The first evening settled in and we knew it was time to try a shower. Very tentatively, we began the seemingly simple operation of removing clothing and the complicated sling. Suddenly the task overwhelmed both of us, Ann’s an academic and never been involved in anything like the belts, whistles and velcro of ‘my attachment.’ Although she’d done her best to observe what the nurses had demonstrated back at the hospital, she’d been relying on the fact that I’d nonchalantly replied,”Yep, yep, yep, no worries” to everything, besides she knew I was quite practical. But of course, I was just being a bloke (we don’t read maps, or need instructions!) and I was also blissfully in the arms of Sister Morphine at the time.
We were both terrified of damaging the operation and too shocked at our joint inability to cope, to get anything right. We didn’t know how to put the damn thing back on, my daughter had our cars, we couldn’t call a cab – I had no clothes on – and we had no idea how to put the sling back on, with the useless arm resting on a pillow. We rang the hospital and got through to a bloke who said, “Oh, I know the slings you mean, but they’re complicated, I’m not very good with those myself, hang on while I ask somebody else.” Eventually it was decided I’d have to come into the hospital and they’d show us how to do it. There was no choice but to ring Jodie (my daughter) and ask her to come over and take us to the hospital. As we waited and calmed down a fraction, we thought we’d have another go, this time we managed it and rang Jodie, telling her to go back home, deciding to try the shower in the morning. Thus began the first night at home and so also began the Chair Shuffle.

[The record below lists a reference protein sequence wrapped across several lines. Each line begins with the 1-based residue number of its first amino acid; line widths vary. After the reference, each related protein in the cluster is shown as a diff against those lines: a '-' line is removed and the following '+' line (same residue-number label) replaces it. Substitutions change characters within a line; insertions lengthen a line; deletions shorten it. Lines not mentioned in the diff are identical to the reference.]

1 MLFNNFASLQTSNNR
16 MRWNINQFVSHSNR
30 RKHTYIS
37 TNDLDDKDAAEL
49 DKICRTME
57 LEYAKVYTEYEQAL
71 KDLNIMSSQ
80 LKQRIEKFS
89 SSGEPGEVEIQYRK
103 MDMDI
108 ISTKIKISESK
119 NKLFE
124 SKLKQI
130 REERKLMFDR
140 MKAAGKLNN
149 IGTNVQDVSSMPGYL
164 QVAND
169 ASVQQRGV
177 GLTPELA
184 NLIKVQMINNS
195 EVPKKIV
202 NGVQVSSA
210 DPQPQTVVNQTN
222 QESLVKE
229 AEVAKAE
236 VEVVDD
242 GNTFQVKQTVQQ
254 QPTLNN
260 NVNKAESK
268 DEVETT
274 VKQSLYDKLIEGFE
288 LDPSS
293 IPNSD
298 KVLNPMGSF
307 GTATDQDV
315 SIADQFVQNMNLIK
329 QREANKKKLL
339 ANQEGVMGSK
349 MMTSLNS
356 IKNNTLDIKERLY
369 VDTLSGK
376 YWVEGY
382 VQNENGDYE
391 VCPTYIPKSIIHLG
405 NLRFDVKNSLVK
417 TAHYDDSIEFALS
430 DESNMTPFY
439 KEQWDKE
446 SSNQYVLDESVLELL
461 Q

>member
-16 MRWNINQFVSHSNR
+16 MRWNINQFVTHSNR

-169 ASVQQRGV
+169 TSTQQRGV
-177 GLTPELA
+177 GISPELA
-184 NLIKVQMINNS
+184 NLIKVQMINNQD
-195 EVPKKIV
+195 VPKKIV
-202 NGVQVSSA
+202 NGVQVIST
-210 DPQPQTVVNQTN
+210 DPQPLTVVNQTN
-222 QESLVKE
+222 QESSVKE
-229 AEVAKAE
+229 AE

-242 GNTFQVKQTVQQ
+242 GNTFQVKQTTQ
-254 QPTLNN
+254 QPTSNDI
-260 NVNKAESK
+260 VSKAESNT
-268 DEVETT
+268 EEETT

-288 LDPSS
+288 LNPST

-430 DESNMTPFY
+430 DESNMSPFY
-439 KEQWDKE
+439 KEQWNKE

Whilst the sling is on (eight weeks) you have to sleep in a sitting position. Fine in theory, but in practice! It should all be perfect, but that car accident so many years ago left me with a crushed – chalked was the word they used I think – tail bone, I always have to sit more or less upright, or with cushions etc stuffed behind my back to be comfortable. Armchairs simply aren’t built that way, then there’s ‘my attachment’, it’s big and needs support, although not too much, or it scrunches up the shoulder. The result is you do drift off for an hour or so, then you wake, uncomfortably numb in the bum. So you get up, whereupon your alert and loving partner, who’s also not really sleeping as she’s concerned for you, calls out, “Are you OK?”